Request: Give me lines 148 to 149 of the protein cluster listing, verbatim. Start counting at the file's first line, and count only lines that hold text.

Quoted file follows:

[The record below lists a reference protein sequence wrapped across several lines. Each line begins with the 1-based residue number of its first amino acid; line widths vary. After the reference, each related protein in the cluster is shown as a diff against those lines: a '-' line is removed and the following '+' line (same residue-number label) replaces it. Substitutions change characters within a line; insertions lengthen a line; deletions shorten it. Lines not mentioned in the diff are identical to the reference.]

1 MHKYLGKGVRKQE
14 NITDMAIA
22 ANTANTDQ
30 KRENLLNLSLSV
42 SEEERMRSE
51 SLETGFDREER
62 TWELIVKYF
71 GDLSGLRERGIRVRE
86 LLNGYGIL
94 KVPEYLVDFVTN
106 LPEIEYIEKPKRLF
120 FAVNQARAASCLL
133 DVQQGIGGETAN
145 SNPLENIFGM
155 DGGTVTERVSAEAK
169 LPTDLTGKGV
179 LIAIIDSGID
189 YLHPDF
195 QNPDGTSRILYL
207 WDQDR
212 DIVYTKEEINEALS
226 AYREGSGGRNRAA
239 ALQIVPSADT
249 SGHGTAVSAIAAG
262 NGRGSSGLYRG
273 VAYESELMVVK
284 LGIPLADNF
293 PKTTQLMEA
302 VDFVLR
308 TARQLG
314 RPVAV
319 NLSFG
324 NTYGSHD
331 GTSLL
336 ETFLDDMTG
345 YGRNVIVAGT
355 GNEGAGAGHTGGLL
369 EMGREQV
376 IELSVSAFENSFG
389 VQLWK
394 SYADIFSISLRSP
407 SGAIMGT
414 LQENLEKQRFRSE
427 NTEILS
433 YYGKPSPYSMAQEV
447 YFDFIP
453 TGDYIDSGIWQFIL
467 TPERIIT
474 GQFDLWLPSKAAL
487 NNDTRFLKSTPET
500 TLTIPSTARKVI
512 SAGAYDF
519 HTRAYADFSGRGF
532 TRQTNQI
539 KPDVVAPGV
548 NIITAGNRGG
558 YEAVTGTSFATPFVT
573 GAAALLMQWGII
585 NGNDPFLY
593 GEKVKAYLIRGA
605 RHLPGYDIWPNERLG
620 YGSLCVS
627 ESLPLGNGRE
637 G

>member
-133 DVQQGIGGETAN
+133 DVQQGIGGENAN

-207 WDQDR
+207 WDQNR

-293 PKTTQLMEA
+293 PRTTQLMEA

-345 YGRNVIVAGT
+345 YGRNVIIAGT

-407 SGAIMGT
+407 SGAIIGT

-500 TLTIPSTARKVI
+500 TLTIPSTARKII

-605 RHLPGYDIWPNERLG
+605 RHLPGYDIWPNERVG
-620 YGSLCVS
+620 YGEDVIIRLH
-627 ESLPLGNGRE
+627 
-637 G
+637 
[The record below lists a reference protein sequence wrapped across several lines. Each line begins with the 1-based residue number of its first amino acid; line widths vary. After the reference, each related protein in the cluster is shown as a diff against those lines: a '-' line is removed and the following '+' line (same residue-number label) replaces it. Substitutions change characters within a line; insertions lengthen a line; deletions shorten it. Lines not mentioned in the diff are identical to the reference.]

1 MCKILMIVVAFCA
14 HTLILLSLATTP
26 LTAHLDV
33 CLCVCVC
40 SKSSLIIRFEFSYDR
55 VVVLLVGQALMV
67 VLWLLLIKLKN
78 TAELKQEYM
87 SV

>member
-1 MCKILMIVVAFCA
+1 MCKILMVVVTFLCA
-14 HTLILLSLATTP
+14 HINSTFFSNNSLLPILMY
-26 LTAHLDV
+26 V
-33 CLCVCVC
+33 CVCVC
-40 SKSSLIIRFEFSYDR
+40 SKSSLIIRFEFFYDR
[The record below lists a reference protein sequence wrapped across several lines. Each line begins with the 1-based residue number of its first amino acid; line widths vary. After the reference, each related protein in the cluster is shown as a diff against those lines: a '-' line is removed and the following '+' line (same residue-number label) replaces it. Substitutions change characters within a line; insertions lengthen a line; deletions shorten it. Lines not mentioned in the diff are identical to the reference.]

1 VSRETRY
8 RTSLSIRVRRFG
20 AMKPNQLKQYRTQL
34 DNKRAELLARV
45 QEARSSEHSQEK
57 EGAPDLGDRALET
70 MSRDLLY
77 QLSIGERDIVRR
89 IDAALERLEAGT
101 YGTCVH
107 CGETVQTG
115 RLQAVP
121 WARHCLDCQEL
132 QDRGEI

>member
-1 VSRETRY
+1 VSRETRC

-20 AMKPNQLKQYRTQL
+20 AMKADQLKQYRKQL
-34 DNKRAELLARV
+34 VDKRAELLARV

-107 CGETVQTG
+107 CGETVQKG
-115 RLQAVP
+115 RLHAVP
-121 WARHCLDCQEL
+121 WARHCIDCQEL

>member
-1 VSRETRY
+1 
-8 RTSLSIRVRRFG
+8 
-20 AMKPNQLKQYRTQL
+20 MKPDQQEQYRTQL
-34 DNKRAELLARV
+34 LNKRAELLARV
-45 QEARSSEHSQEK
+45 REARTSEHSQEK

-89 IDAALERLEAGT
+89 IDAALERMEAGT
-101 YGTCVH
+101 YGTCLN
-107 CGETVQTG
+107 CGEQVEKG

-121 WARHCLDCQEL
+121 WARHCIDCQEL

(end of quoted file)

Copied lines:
+89 IDAALERMEAGT
-101 YGTCVH